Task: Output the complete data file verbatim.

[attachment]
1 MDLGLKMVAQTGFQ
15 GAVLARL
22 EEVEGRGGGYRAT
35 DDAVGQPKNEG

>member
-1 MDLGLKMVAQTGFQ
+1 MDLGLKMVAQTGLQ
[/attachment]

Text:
1 MDLGLKMVAQTGFQ
15 GAVLARL
22 EEVEGRGGGYRAT
35 DDAVGQPKNEG

>member
-1 MDLGLKMVAQTGFQ
+1 MDLGLKMVAQTGLQ